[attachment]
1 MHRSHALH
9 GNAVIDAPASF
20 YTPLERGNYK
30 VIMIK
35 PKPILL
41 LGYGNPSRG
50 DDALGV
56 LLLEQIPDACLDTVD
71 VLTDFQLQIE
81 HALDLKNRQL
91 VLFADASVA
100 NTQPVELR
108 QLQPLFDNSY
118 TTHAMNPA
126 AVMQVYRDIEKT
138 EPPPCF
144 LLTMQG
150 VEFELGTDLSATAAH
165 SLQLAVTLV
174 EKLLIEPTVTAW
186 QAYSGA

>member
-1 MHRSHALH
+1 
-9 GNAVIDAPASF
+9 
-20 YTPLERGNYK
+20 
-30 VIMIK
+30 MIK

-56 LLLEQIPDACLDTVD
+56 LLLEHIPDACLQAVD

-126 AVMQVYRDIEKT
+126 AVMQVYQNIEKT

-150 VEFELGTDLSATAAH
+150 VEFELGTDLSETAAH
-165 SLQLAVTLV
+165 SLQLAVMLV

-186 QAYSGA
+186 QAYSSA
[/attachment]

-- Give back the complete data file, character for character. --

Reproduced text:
1 MHRSHALH
9 GNAVIDAPASF
20 YTPLERGNYK
30 VIMIK
35 PKPILL
41 LGYGNPSRG
50 DDALGV
56 LLLEQIPDACLDTVD
71 VLTDFQLQIE
81 HALDLKNRQL
91 VLFADASVA
100 NTQPVELR
108 QLQPLFDNSY
118 TTHAMNPA
126 AVMQVYRDIEKT
138 EPPPCF
144 LLTMQG
150 VEFELGTDLSATAAH
165 SLQLAVTLV
174 EKLLIEPTVTAW
186 QAYSGA

>member
-1 MHRSHALH
+1 
-9 GNAVIDAPASF
+9 
-20 YTPLERGNYK
+20 
-30 VIMIK
+30 MIK

-56 LLLEQIPDACLDTVD
+56 LLLEHIPDACLQAVD

-126 AVMQVYRDIEKT
+126 AVMQVYQNIEKT

-150 VEFELGTDLSATAAH
+150 VEFELGTDLSETAAH
-165 SLQLAVTLV
+165 SLQLAVMLV

-186 QAYSGA
+186 QAYSSA